Q & A with Andy Muir, Director of Student Activities at West Springfield HS

Q: Do you have one turf field or several?

A: We have one turf field.

Q: So how many years has it been since the first turf field was implemented [at West Springfield HS]?

A: It’s been about eight years. Fairfax HS was the very first school to get one, and West Springfield HS was the second school to get one implemented.

Q: Do you happen to know how much they paid for the full turf?

A: I think it was around a million dollars. It was a substantial amount of money

Q: Do you happen to know the type of fundraising or financial efforts that the school did?

A: I do, West Springfield specifically had it funded by the local youth organization . [It] funded the entire project. As a result of that funding, they got a ten year sole-use agreement for use on the weekends, and as soon as the school’s fall season and spring season is over, they get the use then, and they also get the use during the winter.

Q: What sports is the turf field used for?

A: We use it for football, field hockey, boys and girl’s lacrosse, soccer, another youth group has rugby matches on it. That’s really about it.

Q: Do you have natural grass fields?

A: We have one practice rectangular grass field and that’s a Bermuda grass [field].

Q: Have you found that athletes and coaches tend to like one [type of field] over the other?

A: They like the turf better. In essence, I think everyone loves a grass field, but the reality is grass gets worn down, it gets worn out. There are big patches of our right field now where we don’t have any grass, it’s just mud. [Turf is] a much more consistent surface. Obviously, the lines are always painted on it, so when you’re practicing, you’ve got them there. In the spring, we don’t paint our grass field just because there’s too many different sports with different lines, they just have an open grass area. So I think they like the consistency, I think probably the biggest impact is if today, we had rain for two hours, if you’ve got a grass field, it’ll be a little slippery, a little bit muddy. Our turf is ready to go as soon anytime.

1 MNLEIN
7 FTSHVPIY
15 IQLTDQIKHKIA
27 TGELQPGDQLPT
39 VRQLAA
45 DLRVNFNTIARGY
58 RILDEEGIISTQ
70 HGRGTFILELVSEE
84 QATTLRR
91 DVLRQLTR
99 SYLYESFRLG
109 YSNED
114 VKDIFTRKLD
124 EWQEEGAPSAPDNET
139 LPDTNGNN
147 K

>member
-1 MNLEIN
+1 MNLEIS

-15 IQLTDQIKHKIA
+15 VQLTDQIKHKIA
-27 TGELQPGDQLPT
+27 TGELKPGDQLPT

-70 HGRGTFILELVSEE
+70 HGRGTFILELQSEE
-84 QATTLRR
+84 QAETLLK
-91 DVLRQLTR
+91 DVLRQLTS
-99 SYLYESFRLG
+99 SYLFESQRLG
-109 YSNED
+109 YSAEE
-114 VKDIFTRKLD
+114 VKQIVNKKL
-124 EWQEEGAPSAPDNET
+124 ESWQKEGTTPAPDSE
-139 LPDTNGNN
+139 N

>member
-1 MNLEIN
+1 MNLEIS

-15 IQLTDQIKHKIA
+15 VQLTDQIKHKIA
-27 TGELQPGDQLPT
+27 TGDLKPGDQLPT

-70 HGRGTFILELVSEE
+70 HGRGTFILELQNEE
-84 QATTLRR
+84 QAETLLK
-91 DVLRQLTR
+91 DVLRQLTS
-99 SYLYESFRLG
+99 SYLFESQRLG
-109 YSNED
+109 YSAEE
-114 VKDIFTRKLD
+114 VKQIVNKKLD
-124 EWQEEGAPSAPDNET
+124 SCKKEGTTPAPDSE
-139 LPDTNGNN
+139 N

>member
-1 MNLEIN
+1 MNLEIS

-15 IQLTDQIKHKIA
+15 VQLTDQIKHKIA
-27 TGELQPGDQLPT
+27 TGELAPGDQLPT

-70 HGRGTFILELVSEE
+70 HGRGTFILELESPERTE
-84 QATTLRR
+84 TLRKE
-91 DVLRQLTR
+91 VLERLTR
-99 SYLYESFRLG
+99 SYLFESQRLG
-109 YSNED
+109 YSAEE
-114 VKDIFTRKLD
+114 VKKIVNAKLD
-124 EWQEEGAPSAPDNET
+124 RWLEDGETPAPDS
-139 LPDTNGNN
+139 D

Q: What’s the difference in maintenance costs for the Bermuda grass field versus your turf field?

A: There’s two aspects to it. When you go to grass fields, you have to have an appropriate mower and a lot of schools went to Bermuda grass, which is a grass that grows really well in the hot summer days which is when, as a school you’re not using the fields so it’s a great time. You have to have a real mower to do that. Then you also have to bring people in to put down chemicals, fertilizers, to get the grass to grow. Then you have to do what’s called aeration, which is when you take plugs of soil out to help the grounds stay soft. Then you’ve got to pay for the paint to paint the field, so there’s a lot of costs inherent with grass fields. And again, it doesn’t matter what you do, you cannot make a school grass field look like FedEx Field at the end of the season. It just gets worn out. In terms of the turf field, we do have a company come in and clean it once a year, and we do have to paint a few of the lines on the field because not every sport is on there permanently. We paint them season by season. So, in essence, the cost ratio is definitely a lot more money to maintain a grass field, but one aspect of the turf is (whether it’s the booster group or the school) has to put $15,000 away each year for ten years to have a fund available for when the turf carpet needs to be replaced. So if you take that $15,000 that’s what you’d spend on the grass field so the actual cost is probably fairly close between the two.